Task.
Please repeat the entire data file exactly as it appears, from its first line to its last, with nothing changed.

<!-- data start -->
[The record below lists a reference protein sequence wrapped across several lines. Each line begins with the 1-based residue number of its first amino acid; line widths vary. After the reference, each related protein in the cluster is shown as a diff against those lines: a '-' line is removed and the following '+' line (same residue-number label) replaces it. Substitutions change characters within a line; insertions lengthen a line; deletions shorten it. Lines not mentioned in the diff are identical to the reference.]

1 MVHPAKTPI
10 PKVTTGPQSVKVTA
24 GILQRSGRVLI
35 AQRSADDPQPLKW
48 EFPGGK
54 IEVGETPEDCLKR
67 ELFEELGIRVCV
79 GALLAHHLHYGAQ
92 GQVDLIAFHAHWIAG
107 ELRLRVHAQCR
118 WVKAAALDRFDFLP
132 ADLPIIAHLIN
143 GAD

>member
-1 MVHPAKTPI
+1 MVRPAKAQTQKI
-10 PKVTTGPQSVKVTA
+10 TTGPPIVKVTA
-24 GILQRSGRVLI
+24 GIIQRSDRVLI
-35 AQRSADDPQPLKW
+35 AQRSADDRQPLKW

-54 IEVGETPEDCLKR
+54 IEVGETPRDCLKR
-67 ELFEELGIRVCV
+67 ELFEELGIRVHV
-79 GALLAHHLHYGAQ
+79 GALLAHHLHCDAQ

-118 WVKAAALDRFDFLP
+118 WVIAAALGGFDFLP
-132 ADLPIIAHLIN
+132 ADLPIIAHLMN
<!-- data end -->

[The record below lists a reference protein sequence wrapped across several lines. Each line begins with the 1-based residue number of its first amino acid; line widths vary. After the reference, each related protein in the cluster is shown as a diff against those lines: a '-' line is removed and the following '+' line (same residue-number label) replaces it. Substitutions change characters within a line; insertions lengthen a line; deletions shorten it. Lines not mentioned in the diff are identical to the reference.]

1 MVHPAKTPI
10 PKVTTGPQSVKVTA
24 GILQRSGRVLI
35 AQRSADDPQPLKW
48 EFPGGK
54 IEVGETPEDCLKR
67 ELFEELGIRVCV
79 GALLAHHLHYGAQ
92 GQVDLIAFHAHWIAG
107 ELRLRVHAQCR
118 WVKAAALDRFDFLP
132 ADLPIIAHLIN
143 GAD

>member
-1 MVHPAKTPI
+1 MVRPAKAQTQKI
-10 PKVTTGPQSVKVTA
+10 TTGPPIVKVTA
-24 GILQRSGRVLI
+24 GIIQRSDRVLI
-35 AQRSADDPQPLKW
+35 AQRSADDRQPLKW

-54 IEVGETPEDCLKR
+54 IEVGETPRDCLKR
-67 ELFEELGIRVCV
+67 ELFEELGIRVHV
-79 GALLAHHLHYGAQ
+79 GALLAHHLHCDAQ

-118 WVKAAALDRFDFLP
+118 WVIAAALGGFDFLP
-132 ADLPIIAHLIN
+132 ADLPIIAHLMN